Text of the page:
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Aldridge Road, Great Barr, Birmingham, West Midlands.

POSTCODE———————————-B42 2ET

LOCATED————————————Three miles north of Birmingham city centre, and about a quarter of a mile north east of Perry Barr Railway Station, sandwiched between the A34 and A435 roads.

ORIGINAL SITE—————————–The site was originally used for dumping ash from a local Power Station, before the old Alexander Athletics Stadium was built on it. After its demolition the present Perry Barr Stadium was built on the site. The old Alexander Athletics Stadium must not be mistaken for the present Alexander Athletics Stadium located elsewhere in Birmingham

DATE VENUE OPENED——————-October 16th 1990.
Meaning other sports may have taken place prior to the arrival of Greyhound Racing.

FIRST MEETING—————————–October 16th 1990.
Greyhound Racing only.

All venues covered would have to be licensed with the government, licensed suggested in this section would refer to tracks operating under NGRC Rules.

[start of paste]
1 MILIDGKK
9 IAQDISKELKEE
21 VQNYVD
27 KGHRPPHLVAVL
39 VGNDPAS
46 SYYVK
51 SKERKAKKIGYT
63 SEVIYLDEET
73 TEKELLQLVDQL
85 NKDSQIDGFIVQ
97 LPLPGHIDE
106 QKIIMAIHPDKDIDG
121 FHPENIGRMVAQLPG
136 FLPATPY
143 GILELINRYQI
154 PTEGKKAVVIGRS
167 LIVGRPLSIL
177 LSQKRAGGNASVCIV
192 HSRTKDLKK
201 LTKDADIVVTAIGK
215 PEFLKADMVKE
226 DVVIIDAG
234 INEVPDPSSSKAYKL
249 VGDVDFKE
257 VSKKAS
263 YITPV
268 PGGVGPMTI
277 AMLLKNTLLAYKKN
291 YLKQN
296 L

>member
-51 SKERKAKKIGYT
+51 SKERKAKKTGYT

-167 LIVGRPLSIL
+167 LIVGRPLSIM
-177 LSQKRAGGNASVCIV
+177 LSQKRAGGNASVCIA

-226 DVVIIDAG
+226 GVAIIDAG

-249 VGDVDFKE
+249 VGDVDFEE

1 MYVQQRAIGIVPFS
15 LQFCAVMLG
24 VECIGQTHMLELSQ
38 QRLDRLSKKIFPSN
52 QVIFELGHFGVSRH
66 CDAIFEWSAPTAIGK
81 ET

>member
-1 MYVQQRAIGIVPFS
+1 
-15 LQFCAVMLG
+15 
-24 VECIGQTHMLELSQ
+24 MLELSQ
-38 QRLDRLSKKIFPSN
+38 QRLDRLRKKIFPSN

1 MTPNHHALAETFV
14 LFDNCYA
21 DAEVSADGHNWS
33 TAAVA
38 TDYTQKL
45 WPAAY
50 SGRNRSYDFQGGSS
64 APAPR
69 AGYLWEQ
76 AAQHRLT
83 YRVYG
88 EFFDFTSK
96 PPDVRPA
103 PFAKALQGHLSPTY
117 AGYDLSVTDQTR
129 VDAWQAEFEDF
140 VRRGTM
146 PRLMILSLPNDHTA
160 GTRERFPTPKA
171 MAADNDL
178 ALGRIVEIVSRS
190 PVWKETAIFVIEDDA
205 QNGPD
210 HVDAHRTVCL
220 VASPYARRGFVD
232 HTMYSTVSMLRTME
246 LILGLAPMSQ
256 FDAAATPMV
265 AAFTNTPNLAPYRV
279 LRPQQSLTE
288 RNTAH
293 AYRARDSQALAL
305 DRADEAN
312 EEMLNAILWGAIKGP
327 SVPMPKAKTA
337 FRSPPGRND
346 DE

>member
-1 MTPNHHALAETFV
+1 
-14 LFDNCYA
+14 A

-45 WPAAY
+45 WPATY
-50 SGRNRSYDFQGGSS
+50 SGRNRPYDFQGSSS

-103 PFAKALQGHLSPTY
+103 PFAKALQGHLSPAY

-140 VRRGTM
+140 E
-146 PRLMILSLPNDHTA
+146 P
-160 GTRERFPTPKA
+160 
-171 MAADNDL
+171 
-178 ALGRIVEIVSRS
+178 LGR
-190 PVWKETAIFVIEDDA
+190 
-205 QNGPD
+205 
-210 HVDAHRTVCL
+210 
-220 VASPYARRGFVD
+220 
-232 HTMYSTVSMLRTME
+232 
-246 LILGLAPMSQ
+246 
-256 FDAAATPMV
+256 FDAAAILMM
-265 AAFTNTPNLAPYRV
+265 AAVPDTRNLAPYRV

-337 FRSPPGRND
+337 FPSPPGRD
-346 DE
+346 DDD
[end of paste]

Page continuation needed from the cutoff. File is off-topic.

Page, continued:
Please note that the Electric Hare suggested is only a guidance and would have been in operation for a certain amount of time at this venue. Although it is not necessarily guaranteed that it was operational all the time, as other types of lure may have been used and updated as time progressed.

DISTANCES———————————–275, 460, 500 and 660 metres.
Please note that most racing venues distances had become varied throughout the years, the ones given above were at once point set and offers only a guidance to the track size.

CIRCUMFERENCE—————————435 metres.
Please note that alterations at most racing venues throughout its existence would see that the circumference of the track would vary, the one shown above offers only a guidance to the track size.

BIG RACE NAMES—————————Nothing known of.

STADIUM SHARED WITH——————Speedway 2007.

LAST MEETING——————————-Still going.
Greyhound Racing only.

STADIUM CLOSURE DATE—————-Still operating as a Greyhound Stadium.
Meaning other sports may have taken place after Greyhound Racing had ceased.


BUILT ON SITE——————————-N/A